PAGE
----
Then, this evening a woman called and asked where she could buy raw goat's milk in the area. She was either somewhat deaf or had a terrible phone and I had to shout the names, numbers, and addresses of all our suggestions to her over and over.  As soon as I started to read her anything this would interrupt me with completely unintelligible speech. Not surprisingly, she seemed to really be struggling to write the places down. As you can imagine, there are not a ton of places to buy raw goat's milk, so some of these were going to be quite a drive for her. I didn't have a lot of confidence that she had managed to get the information correctly. I kind of wanted to make her read back the addresses to me because I was worried she'd use them to drive out in the middle of nowhere and then be completely lost. Oh well. If she does, I'm sure she will call the library.

Tuesday, September 10, 2013

Real highlights

1. Helping a kid with math homework, which I always LOVE
2. A different kid hugged me after I helped her save a Powerpoint presentation to a flash drive

Today's highlights

An unknown patron has four items on the hold shelf--all copies of Caddyshack.

Old man with Tourette's (?) who only comes in rarely, but always goes on and on forever, asks for an English-Italian dictionary and then "the same one, but for Spanish, because I'm a linguist!" Then he imitates teenagers for like ten minutes with our poor new reference assistant as a captive audience.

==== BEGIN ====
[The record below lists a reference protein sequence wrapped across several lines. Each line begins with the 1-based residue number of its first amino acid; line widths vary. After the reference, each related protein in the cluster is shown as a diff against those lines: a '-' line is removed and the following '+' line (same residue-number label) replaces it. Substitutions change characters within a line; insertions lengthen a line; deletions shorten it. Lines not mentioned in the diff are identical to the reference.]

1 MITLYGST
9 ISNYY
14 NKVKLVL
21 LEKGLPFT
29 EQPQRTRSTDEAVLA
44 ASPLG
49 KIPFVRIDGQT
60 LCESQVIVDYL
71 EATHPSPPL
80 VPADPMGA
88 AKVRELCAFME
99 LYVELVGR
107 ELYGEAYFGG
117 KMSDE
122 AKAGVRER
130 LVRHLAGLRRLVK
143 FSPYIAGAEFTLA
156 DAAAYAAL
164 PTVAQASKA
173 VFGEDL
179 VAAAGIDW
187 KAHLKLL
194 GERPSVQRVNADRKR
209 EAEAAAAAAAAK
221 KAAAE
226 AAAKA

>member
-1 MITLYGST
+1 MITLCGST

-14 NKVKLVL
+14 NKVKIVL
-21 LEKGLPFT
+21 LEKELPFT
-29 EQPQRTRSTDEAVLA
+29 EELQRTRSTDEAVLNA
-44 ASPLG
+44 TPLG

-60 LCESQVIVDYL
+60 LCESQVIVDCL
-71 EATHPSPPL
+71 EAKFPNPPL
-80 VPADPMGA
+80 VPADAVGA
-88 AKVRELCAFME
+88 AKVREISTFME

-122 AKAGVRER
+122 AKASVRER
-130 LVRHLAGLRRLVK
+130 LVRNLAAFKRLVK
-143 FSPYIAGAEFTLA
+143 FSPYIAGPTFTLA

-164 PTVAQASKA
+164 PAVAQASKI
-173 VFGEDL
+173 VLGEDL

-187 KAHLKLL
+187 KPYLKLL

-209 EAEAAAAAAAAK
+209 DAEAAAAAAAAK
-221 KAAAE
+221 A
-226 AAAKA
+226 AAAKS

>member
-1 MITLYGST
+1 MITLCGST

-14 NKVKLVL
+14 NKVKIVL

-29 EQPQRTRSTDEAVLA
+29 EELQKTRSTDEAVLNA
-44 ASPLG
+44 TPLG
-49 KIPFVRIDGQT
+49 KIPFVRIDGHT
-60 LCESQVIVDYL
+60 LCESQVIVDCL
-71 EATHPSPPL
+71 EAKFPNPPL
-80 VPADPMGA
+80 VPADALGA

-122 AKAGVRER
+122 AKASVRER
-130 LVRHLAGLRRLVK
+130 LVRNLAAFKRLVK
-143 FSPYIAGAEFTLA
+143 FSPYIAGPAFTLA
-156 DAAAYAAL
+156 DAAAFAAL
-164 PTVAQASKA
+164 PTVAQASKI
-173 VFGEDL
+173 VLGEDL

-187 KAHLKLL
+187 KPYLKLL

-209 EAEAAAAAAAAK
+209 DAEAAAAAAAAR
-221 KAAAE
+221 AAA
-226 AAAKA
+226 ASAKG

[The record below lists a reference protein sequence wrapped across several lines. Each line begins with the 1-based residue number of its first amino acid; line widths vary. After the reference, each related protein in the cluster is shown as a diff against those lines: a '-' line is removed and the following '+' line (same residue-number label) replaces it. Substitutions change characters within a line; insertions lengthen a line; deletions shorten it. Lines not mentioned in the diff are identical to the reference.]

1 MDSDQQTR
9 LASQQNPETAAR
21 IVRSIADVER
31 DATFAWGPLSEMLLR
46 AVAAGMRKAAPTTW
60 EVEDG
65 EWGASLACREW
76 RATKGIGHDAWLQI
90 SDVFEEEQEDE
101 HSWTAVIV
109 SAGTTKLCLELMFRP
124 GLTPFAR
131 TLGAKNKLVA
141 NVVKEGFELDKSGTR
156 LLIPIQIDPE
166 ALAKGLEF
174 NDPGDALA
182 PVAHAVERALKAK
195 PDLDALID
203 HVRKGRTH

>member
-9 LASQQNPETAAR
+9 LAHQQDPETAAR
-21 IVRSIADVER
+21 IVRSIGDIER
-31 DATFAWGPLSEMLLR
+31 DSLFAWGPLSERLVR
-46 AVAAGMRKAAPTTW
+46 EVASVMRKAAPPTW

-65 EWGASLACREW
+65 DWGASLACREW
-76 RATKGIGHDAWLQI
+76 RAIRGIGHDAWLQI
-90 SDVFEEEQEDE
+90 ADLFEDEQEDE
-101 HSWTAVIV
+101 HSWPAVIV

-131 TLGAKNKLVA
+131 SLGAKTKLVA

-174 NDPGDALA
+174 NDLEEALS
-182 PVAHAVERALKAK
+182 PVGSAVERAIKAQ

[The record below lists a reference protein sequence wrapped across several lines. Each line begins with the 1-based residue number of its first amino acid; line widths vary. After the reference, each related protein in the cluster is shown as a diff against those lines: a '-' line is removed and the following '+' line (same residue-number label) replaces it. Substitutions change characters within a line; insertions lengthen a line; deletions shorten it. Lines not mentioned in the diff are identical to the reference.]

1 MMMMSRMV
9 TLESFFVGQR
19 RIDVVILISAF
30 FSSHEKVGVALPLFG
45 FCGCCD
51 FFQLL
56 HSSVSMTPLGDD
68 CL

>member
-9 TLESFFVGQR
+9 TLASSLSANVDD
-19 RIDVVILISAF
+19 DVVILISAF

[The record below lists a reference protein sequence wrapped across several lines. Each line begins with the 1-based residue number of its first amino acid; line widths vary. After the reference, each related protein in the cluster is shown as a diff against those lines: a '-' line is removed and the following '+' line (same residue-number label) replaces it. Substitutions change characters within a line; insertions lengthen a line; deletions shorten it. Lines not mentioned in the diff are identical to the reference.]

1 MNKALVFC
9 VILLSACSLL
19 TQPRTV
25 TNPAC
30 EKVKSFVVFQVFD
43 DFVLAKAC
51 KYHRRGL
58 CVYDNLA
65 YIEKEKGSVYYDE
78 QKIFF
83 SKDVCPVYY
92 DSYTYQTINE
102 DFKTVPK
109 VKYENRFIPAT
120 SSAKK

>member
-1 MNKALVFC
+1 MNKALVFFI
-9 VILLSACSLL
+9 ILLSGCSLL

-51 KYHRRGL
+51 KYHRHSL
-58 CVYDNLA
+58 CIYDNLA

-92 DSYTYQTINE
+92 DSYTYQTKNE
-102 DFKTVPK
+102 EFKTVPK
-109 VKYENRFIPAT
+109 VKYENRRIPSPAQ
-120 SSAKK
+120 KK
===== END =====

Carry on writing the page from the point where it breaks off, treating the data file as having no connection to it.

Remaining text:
Refgrunt from The Day It All Was Broken

Can I have a code for my brother? (i.e. computer pass) Yes I am totally not checking library cards today. Take ‘em, take ‘em all!

Did you want to use a computer, ma’am? Let me give you a guest pass.
Did you see the sign about the computers, ma’am? Here’s a guest pass.
Guest passes.
Are the Ranger’s Apprentice books over in that section [YA]? Yes!
Another person who thinks that two hours after you place a hold request it will be there for you. Not the case, but the book is Gulliver’s Travels, so it’s easy enough to find a copy in the library.